Plant And Animal Breeding
With exploding population all around the world, higher food production is a major necessity. Scientists from Bio-sciences have been engaged in bringing scientific principles in animal husbandry, plant breeding etc to agriculture field and enhancing output of the meat, dairy and plant-based food.
Traditional farming can only yield a limited biomass, as food for humans and animals. Better management practices and increase in acreage can increase yield, but only to a limited extent. Plant breeding as a technology has helped increase yields to a very large extent. In India, Green Revolution was responsible for our country to not only merely meet the national requirements in food production but also helped us even to export it. The green revolution was dependent to a large extent on plant breeding techniques for development of high-yielding and disease resistant varieties in wheat, rice, maize, etc.
What is Plant Breeding?
Plant breeding is the purposeful manipulation of plant species in order to create desired plant types that are better suited for cultivation, give better yields and are disease resistant.
Conventional plant breeding has been practiced for thousands of years, since the beginning of human civilization; recorded evidence of plant breeding dates back to 9,000-11,000 years ago. Many present-day crops are the result of domestication in ancient times. Today, all our major food crops are derived from domesticated varieties. Classical plant breeding involves crossing or hybridization of pure lines, followed by artificial selection to produce plants with desirable traits of higher yield, nutrition and resistance to diseases.
With advancements in genetics, molecular biology and tissue culture, plant breeding is now increasingly being carried out by using molecular genetic tools. If we were to list the traits or characters that the breeders have tried to incorporate into crop plants, the first we would list would be increased crop yield and improved quality. Increased tolerance to environmental stresses (salinity, extreme temperatures, and drought), resistance to pathogens (viruses, fungi and bacteria) and increased tolerance to insect pests would be on our list too.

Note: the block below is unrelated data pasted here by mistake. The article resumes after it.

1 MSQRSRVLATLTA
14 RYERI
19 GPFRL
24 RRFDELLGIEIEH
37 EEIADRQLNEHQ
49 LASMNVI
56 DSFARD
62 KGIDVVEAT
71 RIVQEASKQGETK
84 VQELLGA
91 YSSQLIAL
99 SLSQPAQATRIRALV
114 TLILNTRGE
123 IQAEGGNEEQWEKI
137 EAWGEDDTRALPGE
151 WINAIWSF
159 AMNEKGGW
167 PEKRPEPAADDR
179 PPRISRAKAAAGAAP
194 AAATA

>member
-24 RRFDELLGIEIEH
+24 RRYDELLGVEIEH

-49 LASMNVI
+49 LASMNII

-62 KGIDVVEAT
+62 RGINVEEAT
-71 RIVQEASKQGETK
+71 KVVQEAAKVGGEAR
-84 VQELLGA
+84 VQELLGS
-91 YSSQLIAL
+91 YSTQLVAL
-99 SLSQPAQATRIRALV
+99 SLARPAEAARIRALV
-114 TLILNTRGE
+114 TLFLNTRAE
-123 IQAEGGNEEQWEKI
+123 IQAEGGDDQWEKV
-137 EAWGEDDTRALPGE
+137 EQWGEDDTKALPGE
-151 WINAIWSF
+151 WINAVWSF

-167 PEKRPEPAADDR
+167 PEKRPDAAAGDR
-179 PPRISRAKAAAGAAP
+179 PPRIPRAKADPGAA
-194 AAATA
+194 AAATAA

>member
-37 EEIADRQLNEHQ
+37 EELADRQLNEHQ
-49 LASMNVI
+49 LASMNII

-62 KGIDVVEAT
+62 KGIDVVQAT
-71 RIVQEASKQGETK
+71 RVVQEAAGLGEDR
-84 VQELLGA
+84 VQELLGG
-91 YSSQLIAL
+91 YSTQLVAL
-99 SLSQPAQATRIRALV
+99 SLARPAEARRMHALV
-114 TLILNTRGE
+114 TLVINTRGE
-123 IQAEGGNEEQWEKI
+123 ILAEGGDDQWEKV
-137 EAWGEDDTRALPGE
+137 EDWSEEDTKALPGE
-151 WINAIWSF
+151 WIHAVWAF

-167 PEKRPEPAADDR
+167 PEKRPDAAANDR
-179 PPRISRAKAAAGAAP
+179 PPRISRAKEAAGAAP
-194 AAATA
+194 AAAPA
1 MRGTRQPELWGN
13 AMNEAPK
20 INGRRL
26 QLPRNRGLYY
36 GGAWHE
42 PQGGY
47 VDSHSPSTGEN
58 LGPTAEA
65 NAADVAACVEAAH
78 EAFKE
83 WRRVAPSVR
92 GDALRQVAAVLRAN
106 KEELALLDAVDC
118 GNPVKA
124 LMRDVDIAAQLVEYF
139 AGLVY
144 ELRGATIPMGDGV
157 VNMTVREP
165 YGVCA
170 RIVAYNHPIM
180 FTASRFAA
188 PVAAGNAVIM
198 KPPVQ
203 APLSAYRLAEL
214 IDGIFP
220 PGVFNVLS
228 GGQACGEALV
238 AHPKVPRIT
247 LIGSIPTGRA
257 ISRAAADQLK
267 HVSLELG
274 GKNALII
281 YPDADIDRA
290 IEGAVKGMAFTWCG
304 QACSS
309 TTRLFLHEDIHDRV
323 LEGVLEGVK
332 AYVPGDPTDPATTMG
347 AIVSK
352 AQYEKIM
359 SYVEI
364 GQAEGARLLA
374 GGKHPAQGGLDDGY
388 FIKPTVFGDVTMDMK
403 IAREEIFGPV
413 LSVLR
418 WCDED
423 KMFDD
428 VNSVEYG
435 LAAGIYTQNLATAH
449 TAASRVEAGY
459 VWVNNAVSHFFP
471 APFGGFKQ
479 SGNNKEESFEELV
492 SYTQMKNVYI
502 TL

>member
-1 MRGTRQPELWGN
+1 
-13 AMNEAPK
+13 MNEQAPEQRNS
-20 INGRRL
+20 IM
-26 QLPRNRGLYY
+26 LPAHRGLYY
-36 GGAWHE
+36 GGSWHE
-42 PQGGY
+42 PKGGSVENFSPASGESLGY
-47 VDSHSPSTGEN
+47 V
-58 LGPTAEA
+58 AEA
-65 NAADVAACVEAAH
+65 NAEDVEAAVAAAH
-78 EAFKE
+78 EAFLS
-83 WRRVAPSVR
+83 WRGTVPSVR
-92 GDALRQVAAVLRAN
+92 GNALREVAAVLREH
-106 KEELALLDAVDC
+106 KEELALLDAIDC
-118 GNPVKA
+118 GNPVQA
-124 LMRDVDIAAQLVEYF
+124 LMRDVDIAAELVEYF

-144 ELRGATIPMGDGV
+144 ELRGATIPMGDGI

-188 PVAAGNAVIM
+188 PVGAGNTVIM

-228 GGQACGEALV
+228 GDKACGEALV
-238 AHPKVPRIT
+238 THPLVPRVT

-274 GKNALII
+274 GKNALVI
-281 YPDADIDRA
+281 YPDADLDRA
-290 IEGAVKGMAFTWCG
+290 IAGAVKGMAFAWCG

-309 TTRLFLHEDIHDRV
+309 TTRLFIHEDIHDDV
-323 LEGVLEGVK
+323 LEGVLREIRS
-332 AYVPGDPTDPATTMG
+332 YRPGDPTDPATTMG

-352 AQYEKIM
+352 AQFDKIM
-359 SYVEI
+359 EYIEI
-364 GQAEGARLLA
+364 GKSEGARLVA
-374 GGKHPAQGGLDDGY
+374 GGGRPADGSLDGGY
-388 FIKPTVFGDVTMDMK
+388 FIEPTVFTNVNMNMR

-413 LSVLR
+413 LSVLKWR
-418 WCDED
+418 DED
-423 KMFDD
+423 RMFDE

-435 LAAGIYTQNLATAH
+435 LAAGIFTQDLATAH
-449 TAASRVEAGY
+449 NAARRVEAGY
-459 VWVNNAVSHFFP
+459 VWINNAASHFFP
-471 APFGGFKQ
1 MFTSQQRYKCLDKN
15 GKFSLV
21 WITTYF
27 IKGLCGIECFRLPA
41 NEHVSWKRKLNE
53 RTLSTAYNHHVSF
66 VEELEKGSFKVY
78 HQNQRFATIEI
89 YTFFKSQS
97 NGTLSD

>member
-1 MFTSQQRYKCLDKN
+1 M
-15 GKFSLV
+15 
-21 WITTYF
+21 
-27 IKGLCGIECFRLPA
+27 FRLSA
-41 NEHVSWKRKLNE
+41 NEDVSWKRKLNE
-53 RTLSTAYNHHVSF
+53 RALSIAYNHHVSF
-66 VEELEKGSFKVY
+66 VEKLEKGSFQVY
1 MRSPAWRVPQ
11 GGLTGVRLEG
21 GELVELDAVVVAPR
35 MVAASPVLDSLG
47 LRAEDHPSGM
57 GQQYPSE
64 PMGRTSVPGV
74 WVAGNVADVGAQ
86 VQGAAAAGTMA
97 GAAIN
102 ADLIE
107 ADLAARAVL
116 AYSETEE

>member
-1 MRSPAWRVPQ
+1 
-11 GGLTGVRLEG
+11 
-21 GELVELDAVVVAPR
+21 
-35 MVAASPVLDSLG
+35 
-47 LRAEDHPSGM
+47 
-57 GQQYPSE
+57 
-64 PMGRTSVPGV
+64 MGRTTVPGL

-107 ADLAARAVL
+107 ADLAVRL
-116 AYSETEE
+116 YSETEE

Plant breeding programs are carried out in a systematic way worldwide–in government institutions and commercial companies. The main steps in breeding a new genetic variant of a crop are –
(i) Collection of variability: Genetic variability is the root of any breeding programme. In many crops, pre-existing genetic variability is available from wild relatives of the crop. Collection and preservation of all the different wild varieties, species and relatives of the cultivated species (followed by their evaluation for their characteristics) is a pre-requisite for effective exploitation of natural genes available in the populations. The entire collection (of plants/seeds) having all the diverse alleles for all genes in a given crop is called germplasm collection.